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More of NPEC’s Work
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Articles | Working Papers & Monographs | Interviews | Official Docs & Letters | Op-Eds & Blogs | Press Releases | Presentations | Audio & Video | Testimony & Transcripts | Translations
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Working Papers & Monographs
Sep 01, 2019 Future Space Controls and the Invisible Hand, NPEC - American Bar Association
The Nonproliferation Policy Education Center (NPEC) and the American Bar Association Standing Committee on Law and National Security (SCOLNS) held a law and policy workshop on Thursday, June 20, 2019. The workshop was the second collaboration between NPEC and SCOLNS, and it concerned the legal and policy issues that are emergin as space becomes increasingly commercialized and accesible. As the emerging space domain presents new challenges and opportunities, it is the hope of SCOLNS and NPEC that this report will guide future legal and policy decisions. The workshop sought to address a series of questions regarding national security challenges in space: Commercial Space: What will be profitable and when? Future Undesirable Space Conjunctions: Who is and should be liable? Insuring Against Unwanted Space Conjunctions: What new norms, regulations, laws, and understanding might be desirable? The workshop was comprised of experts from NPEC, SCOLNS, the U.S. Air Force, the Defense Intelligence Agency, the Department of Commece, the Department of States, nonprofits, think tanks, academia, and private companies and individuals. The discussion was governed under Chatham House rules, and therefore ideas and group affiliations from the workshop were not attributed to specific individuals.   To read the entire workshop click here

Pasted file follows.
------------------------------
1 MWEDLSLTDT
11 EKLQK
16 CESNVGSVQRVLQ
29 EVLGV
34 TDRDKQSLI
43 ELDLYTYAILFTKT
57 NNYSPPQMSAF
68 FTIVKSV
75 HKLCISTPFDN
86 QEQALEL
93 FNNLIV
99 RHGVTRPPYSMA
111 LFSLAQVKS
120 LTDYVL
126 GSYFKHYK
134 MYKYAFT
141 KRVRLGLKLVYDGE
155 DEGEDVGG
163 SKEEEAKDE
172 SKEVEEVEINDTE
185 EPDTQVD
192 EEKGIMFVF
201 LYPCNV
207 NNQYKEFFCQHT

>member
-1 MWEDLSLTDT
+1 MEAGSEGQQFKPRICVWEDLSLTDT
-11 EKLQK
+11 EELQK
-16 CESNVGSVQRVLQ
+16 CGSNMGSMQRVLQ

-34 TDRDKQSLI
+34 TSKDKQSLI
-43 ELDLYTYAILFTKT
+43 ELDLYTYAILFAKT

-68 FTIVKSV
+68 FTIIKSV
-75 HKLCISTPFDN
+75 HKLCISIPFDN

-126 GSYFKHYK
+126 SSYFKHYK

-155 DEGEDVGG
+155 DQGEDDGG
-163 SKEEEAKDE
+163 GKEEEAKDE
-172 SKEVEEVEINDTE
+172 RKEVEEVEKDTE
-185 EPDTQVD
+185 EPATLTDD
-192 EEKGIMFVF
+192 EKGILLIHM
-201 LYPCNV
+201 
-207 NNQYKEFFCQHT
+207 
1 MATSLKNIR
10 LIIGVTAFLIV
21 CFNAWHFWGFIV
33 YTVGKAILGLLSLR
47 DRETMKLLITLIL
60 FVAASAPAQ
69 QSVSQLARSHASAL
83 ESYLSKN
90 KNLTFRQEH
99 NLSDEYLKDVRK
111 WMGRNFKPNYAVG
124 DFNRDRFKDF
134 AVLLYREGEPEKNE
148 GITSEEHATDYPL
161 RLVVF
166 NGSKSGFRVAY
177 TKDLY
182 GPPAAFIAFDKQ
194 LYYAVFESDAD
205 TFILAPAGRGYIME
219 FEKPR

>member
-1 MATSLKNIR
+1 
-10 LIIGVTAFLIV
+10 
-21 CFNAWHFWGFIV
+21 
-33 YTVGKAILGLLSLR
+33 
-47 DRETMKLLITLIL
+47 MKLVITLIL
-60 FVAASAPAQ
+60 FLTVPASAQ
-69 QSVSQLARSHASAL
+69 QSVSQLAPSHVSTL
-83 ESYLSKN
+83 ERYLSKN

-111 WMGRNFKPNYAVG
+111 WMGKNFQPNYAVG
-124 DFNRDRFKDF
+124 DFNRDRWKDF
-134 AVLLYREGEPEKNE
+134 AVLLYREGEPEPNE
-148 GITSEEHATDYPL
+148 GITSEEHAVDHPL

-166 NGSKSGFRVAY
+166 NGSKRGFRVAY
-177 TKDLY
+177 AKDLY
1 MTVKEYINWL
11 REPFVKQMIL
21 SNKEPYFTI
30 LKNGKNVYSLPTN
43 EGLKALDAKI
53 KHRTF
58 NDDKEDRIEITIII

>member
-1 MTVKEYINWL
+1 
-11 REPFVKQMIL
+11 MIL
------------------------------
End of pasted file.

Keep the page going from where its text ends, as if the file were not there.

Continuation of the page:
Jun 16, 2019 Commercial Space: Space Controls and the Invisible Hand
This article reviewed three major projections of the global space industry by Goldman Sachs, Morgan Stanley, and Bank of America Merrill Lynch and extracted the trands that would significantly impact the design of both the domestic and international space traffic management (STM) schemes. If found that, in the next two decades, the United States will have the largest market share in practically every space industrial sector. It suggests how the United States, as well as the West, can use its market power to incentivize Russia and Chinna to fall in line with a STM that provides peace and prosperity to all. It also proposed five measures as building blocks for developing standards, practices, regulations and laws for such STM.